Our critic complains that because Mr. Young said, in a...

Chiswick (Eng.) Times.

Our critic complains that because Mr. Young said, in a lecture, that before criticising a statement in Christian Science you should test it by the rules of Christian Science, this necessitates accepting Christian Science first. Of course it necessitates nothing of the kind. It necessitates temporarily accepting certain premises as a working hypothesis, but how this is unscientific or illogical I think it will puzzle our critic to prove.

The critic then proceeds to illustrate his adherence to his own ideas by assuming a theory of sin which is not in accordance with Christian Science, and deducting a conclusion which he describes politely as "steeping one's self in idiocy." Christian Scientists do not get rid of the existence of sin by declaring daily for a month there is none till they come to believe it. They endeavor to go rid of it by extinguishing it in themselves, not by saying they are better than their neighbor, but by saying the owing to Christian Science they are better than they were before accepting it. They do not say that sin has no existence in the human consciousness, but that, inasmuch as it is no part of infinite good, that is of God, it can have no Principle.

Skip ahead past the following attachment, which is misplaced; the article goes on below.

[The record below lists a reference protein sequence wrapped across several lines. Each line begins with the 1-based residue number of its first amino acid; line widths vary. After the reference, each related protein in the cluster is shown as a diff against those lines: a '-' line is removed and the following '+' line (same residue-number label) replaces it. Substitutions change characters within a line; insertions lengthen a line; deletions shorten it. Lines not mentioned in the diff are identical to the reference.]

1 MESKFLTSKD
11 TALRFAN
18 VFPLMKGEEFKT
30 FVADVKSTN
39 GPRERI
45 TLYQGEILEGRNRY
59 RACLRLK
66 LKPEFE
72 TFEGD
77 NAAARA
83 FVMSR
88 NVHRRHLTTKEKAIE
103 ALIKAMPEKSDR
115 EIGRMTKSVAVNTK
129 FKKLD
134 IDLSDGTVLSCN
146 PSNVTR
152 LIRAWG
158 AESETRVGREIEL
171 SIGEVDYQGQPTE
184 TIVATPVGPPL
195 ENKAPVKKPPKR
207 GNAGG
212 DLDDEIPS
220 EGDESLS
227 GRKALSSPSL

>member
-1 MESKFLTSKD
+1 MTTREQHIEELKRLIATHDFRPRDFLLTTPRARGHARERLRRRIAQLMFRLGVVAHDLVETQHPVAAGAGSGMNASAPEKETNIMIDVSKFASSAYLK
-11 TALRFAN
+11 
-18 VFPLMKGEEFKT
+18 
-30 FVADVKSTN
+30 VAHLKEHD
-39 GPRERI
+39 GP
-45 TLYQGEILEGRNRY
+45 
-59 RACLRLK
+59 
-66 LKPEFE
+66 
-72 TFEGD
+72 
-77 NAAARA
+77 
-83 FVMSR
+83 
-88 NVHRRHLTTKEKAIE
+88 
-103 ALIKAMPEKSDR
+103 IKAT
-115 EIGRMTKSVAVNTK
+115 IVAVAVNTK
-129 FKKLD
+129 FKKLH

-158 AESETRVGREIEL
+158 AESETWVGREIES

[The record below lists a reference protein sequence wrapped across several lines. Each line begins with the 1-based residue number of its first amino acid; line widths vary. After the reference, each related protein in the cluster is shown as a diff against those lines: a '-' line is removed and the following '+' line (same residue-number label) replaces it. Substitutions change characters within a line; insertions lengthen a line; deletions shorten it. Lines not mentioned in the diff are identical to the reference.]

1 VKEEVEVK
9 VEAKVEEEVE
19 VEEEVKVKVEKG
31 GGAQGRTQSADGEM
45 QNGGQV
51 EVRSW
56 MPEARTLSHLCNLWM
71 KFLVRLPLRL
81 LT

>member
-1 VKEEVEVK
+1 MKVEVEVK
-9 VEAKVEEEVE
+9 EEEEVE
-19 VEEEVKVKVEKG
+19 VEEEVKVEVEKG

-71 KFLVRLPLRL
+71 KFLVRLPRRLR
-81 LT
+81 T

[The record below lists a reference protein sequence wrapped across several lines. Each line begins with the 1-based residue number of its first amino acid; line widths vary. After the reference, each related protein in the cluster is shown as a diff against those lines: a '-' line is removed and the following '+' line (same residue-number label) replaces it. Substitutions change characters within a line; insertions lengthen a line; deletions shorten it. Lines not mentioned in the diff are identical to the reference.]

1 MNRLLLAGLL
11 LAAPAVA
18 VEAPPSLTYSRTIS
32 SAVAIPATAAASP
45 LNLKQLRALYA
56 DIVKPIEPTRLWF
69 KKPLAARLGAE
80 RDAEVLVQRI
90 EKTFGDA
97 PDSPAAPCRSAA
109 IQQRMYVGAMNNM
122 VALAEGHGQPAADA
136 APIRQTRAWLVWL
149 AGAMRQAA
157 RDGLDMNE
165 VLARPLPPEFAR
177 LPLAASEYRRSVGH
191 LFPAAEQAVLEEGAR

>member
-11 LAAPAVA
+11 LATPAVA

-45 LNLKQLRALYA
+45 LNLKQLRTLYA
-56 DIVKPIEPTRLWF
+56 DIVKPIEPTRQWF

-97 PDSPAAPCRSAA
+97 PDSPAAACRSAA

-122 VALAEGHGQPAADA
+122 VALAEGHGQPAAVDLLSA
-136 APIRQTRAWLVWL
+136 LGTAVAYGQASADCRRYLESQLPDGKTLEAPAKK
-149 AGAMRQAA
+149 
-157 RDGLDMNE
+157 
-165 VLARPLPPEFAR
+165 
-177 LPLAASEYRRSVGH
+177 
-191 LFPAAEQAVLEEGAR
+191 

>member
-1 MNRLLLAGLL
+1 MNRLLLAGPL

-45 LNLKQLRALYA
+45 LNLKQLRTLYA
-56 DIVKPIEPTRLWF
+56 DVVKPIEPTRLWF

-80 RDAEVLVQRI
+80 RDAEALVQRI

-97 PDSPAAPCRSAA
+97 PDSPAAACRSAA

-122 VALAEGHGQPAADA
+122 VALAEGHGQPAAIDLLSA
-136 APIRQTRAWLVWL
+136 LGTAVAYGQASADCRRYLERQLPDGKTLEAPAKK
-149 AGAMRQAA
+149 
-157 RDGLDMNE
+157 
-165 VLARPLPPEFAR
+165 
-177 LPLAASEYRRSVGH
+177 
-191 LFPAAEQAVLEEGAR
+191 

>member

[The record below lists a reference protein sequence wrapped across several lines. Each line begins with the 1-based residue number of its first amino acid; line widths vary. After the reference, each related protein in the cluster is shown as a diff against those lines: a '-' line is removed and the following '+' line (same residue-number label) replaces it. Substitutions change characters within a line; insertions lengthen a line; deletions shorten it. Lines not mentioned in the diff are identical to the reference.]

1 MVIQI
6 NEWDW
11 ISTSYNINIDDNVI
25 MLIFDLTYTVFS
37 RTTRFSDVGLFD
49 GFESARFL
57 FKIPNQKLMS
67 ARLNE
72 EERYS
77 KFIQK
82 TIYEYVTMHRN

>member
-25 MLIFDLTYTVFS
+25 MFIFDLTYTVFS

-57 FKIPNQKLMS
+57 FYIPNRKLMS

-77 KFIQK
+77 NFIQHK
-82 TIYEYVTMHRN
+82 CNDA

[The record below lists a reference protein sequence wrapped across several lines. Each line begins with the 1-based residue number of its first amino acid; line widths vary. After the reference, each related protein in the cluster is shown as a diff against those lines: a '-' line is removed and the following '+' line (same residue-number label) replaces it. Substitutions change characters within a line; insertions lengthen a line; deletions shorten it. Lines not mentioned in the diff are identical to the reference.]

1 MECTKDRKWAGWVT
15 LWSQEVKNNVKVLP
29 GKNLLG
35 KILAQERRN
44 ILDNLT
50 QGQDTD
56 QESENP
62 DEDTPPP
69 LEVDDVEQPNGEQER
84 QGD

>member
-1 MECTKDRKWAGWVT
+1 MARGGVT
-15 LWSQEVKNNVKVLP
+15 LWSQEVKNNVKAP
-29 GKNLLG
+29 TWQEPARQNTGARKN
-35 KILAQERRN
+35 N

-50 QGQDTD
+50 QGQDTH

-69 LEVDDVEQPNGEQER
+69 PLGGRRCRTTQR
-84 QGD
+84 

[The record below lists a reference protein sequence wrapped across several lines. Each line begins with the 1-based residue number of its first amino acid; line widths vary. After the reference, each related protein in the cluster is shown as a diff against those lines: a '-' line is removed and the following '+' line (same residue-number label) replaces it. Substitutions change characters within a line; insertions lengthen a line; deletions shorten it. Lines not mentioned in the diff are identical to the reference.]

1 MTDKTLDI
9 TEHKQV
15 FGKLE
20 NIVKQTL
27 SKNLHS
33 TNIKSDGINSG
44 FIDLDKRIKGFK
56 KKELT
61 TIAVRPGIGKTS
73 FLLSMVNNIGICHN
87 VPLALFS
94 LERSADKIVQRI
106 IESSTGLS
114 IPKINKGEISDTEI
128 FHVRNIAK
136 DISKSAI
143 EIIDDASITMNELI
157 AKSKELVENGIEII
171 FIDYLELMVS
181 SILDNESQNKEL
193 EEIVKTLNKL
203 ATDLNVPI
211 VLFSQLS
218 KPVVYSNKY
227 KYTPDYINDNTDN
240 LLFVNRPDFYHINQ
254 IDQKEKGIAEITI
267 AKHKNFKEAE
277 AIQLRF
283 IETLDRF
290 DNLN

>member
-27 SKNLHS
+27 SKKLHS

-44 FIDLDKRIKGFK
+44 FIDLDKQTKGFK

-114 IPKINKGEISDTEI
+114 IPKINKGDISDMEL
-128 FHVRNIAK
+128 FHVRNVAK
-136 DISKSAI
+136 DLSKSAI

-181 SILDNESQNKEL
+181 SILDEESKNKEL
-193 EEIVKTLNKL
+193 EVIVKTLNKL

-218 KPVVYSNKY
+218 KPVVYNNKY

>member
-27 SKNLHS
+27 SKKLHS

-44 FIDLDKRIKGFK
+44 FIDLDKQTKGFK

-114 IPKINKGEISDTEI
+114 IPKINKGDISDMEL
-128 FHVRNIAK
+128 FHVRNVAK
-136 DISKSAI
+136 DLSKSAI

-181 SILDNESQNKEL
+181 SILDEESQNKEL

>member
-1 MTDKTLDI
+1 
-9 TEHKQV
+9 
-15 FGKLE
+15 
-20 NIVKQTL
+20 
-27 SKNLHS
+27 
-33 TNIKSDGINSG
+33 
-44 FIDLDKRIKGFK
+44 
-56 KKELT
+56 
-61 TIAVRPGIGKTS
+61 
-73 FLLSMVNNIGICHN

Now, if God, as St. John says, knows all things, it is impossible to resist the conclusion that the wisdom of God is scientific. People, however, have grown so accustomed to separating science from religion. to insisting, that is, that knowledge of primary causes is in "the domain of unprovable assumptions," as to have come to regard science and religion as positively antithetical. Yet it is quite certain that when Paul wrote to the Church at Rome "of the riches both of the wisdom and knowledge of God," he was thinking of something very different from the knowledge which he declared to the Corinthians should vanish away. He was speaking, in the one case, of the foolishness of God which is wiser than men, and in the other case of the wisdom of this world which is foolishness with God; in the one case of the fruit of the tree of knowledge of good and evil, of which God said. "Thou shalt not eat of it; for in the day that thou eatest thereof thou shalt surely die;" and in the other case of what he terms the "epignosis tou theou," the full knowledge of God, and consequently of the truth which makes men free. It is the understanding of how to gain this knowledge, and how to demonstrate practically some attainment of it, that Christian Scientists claim they have found in Christian Science.

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December 21, 1907

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